Second, the multitude of different election systems create havoc for the would-be cyber criminal. Obviously, the 2000-era hanging chads cannot be electronically attacked. Truly, the comment of a “paper trail” is a saving feature against cyber-attack.

Each state and some counties bought their own shiny new voting machines. Many are from different manufacturers. In some states, different counties bought different voting machines that are not similar to the county next door.

When cybercriminals are hacking an election machine system, having similarity is good. When different systems are widespread, a hacker must hope for multiple-platform vulnerability.  Our system has surprisingly un-programmed security.

Attack the Ability to Report Up the Chain

If a hacker was going to attack election reporting, they would have to figure the transmission paths for each county and each state, up to the federal level. Since some of those election reporting methods are telephone, fax and computer, the hacker would again have to be able to impact multiple paths.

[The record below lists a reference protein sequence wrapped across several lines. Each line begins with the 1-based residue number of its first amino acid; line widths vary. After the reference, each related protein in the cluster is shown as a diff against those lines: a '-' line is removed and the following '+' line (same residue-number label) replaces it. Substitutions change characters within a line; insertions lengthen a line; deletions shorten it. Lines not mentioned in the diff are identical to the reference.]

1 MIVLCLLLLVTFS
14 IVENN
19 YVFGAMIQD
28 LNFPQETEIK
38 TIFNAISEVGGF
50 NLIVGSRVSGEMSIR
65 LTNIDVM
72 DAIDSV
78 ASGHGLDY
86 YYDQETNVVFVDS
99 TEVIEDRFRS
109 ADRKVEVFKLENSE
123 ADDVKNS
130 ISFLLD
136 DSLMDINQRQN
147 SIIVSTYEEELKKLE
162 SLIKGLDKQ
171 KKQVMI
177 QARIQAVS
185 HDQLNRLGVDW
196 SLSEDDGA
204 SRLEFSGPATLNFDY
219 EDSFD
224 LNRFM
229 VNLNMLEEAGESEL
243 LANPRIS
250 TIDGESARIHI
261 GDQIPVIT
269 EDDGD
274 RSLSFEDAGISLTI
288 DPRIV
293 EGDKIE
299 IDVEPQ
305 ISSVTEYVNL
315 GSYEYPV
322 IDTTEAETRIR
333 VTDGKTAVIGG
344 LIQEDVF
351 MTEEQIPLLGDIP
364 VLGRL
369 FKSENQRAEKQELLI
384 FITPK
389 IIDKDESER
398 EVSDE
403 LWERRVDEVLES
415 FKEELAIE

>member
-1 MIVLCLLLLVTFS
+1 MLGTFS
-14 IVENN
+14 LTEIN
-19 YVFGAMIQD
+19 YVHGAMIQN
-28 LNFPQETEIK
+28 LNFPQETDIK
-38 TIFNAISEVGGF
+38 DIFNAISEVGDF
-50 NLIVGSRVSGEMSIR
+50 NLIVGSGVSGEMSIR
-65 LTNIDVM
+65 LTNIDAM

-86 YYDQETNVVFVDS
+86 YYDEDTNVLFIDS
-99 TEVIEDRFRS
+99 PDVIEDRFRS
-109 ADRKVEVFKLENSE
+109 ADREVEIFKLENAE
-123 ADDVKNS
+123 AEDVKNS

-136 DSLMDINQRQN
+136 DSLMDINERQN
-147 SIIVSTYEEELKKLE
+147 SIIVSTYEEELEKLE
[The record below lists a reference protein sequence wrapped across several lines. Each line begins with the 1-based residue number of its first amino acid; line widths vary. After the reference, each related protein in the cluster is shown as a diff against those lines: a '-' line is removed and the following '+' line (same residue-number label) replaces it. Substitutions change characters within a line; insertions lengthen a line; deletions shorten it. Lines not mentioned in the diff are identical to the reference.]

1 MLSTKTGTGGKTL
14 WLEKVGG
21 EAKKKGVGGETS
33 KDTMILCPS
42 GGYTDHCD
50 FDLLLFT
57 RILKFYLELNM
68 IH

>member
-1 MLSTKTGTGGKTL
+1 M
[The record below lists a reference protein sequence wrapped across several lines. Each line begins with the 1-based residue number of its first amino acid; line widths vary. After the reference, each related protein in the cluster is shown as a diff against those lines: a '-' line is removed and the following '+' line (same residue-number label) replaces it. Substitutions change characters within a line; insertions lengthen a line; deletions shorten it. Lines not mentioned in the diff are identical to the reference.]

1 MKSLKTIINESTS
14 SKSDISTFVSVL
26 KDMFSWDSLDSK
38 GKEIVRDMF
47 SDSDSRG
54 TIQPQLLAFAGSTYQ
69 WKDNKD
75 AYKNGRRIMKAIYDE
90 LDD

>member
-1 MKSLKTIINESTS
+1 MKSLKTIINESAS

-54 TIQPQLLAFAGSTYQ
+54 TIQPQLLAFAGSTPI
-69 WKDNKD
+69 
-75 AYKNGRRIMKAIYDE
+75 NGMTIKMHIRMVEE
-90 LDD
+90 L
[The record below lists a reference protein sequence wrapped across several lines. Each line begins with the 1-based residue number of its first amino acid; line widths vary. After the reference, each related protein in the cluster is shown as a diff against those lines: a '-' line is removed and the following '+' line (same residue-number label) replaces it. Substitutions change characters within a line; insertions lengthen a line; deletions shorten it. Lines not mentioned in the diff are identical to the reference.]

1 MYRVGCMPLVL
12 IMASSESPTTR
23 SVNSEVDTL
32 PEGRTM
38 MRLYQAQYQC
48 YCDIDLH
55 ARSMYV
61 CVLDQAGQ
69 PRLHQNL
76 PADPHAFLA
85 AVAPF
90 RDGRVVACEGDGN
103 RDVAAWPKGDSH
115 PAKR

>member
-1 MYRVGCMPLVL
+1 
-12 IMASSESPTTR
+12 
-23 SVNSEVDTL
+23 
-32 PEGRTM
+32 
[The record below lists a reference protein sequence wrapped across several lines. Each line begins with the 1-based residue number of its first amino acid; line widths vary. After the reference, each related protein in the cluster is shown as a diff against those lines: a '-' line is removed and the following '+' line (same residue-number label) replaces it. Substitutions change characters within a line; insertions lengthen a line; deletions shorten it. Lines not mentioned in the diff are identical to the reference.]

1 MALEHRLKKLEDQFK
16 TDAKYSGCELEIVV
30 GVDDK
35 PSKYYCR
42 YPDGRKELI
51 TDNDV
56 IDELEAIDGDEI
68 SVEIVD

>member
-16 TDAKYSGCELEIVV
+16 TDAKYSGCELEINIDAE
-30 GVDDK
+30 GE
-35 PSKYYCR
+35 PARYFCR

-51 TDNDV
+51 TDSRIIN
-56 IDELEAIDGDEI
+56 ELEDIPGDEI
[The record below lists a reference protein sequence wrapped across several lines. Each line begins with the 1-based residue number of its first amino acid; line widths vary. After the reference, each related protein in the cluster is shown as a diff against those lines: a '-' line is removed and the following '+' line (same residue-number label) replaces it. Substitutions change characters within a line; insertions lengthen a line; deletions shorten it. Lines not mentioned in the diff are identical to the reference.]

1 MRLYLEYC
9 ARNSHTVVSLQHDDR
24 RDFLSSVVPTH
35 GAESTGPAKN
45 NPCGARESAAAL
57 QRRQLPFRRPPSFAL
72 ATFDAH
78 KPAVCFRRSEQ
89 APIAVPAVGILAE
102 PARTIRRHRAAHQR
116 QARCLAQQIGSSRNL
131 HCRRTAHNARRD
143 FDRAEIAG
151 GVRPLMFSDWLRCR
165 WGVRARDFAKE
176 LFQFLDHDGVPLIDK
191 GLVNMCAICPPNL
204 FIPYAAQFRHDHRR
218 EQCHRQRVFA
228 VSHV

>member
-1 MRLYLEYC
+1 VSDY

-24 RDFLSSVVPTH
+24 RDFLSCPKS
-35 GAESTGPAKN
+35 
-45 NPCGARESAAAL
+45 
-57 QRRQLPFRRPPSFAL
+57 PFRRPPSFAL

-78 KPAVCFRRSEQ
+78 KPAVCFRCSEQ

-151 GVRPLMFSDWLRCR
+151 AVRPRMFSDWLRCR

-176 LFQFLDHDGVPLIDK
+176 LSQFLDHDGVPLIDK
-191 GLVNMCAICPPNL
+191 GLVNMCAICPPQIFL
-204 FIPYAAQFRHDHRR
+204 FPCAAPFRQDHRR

There are poll watchers and ballot counters in each state. There are a lot of people who would notice a discrepancy with reported results. Members from multiple parties are represented as poll watchers and election officials.

Attack the Media

An easier route would be to attack the means of transmission from the major television networks. There are fewer of them than states. This would be a near-worthless attack since the voting officials still have the ballot counts.